Introduction / History
The Turks originated in Turan, a region that lies between the Caspian Sea and the Mongolian Desert. Even before the mighty Ottoman Empire, Turks had settled among Arabic-speaking people, and they have long since assimilated with them. They arrived in Anatolia, Turkey (Asia Minor) in the eleventh century as conquering warriors. By the year 1299, the Ottoman Dynasty began ruling over what would become a vast empire, greater in area than the Roman Empire, and held the Caliphate lamented by Muslim fundamentalists. Over twenty states fell under Ottoman rule, including Southern Russia, Iran, Iraq, Syria, Egypt, Libya, and Saudi Arabia. This huge empire lasted until Turkey became a republic in 1923. Since that time, Turks have gone to prosperous parts of the Arab world for work, including Bahrain and Kuwait. As Turkey faces increasing political and social changes in the latter part of the 2010s, we might see more Turks going elsewhere.
Where are they located?
Turks live mainly in Turkey, but some are in other parts of the world. Those who reside in Bahrain tend to be in the capital city of Manama.
What are their lives like?
The typical urban Turk in Manama lives a secularized, modern urban life, with all the materialistic advantages and temptations that go with it. Much cultural sexism remains as women are often viewed through traditional Islamic beliefs.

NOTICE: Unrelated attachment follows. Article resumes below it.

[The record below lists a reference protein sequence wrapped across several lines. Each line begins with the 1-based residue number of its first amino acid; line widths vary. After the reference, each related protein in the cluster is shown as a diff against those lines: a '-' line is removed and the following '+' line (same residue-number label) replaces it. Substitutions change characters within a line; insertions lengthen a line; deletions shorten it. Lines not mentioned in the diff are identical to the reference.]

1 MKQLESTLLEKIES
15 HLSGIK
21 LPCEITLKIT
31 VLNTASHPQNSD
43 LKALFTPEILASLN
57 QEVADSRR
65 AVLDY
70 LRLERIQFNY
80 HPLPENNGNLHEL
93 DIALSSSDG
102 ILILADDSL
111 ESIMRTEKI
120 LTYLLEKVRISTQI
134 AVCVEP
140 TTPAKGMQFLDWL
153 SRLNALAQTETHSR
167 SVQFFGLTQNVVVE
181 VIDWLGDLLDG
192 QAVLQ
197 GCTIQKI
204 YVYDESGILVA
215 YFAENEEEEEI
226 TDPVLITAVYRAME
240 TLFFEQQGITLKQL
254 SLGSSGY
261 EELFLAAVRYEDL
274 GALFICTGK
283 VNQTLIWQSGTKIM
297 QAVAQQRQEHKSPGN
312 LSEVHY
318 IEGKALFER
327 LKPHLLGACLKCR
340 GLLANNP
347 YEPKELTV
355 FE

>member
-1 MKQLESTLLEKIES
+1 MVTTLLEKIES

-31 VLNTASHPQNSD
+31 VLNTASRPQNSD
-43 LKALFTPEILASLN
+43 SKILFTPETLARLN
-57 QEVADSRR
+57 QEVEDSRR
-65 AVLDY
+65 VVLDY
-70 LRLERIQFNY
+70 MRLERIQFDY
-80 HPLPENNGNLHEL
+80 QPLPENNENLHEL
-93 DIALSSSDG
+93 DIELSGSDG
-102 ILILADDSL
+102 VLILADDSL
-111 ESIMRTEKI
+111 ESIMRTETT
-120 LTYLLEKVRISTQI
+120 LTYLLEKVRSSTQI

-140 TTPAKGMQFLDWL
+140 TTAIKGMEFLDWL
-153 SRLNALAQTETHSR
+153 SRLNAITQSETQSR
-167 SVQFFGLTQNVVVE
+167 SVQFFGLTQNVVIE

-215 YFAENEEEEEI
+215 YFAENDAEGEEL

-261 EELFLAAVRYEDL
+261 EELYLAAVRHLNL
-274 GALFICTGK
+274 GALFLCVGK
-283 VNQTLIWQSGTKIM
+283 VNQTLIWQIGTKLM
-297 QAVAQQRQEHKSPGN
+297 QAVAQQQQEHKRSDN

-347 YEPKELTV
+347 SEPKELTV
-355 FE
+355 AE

Relaxation is of the utmost importance to Turks. Coffee houses are places where men meet to visit and talk politics or business. In general, the Turks are courteous, gentle people who readily show hospitality to strangers. They are also very patriotic and have a deep sense of nationalistic pride and love for their country. They can easily become offended when reminded of the excesses of the Ottoman Empire.
Most of the Turks have dark hair and brown eyes, but there is no distinctive physical type because of intermarriage with surrounding peoples. In fact, some have blond or red hair and blue eyes.
What are their beliefs?
The Turks of Bahrain are predominantly nominally Sunni Muslim, believing in one god (Allah), and an eternal heaven and hell. However, they also have many ethnic beliefs as well. For example, they believe that men have the power to curse others by giving them the "evil eye." They believe that one is protected against such a curse by wearing blue beads, which the evil eye cannot face. Another way to avoid this cursing glare is to spit in a fire and pray to Allah. They also believe that if a woman puts fish oil around a door and a man walks through it, he will love her for the rest of his life.
What are their needs?
Although the Turks of Bahrain have Christian resources (both the Bible and the JESUS Film have been translated into Turkish) available to them in their language, they remain strongly Muslim. Prayer alone has the power to break through the strongholds of Islam. Intercessors are needed to daily stand in the gap and pray for the salvation of Turks, be they in Turkey, Bahrain, or Kuwait.
Negative attributes of modern urban life in Manama can lead to identity crises, which in turn can lead individuals to Christ, to fundamentalist Islam, or to destruction.
* Pray that God will grant wisdom and favor to mission agencies focusing on the Turks, no matter where they live.
* Ask the Lord to save key leaders among the Turkish diaspora who will boldly declare the gospel.
* Pray that many Turks living abroad will be reached with the gospel and will take it back to Turkey.
* Pray for a Disciple-Making movement to spread throughout the Turkish diaspora, and eventually even lead to disciples in Turkey itself.
Text source: Keith Carey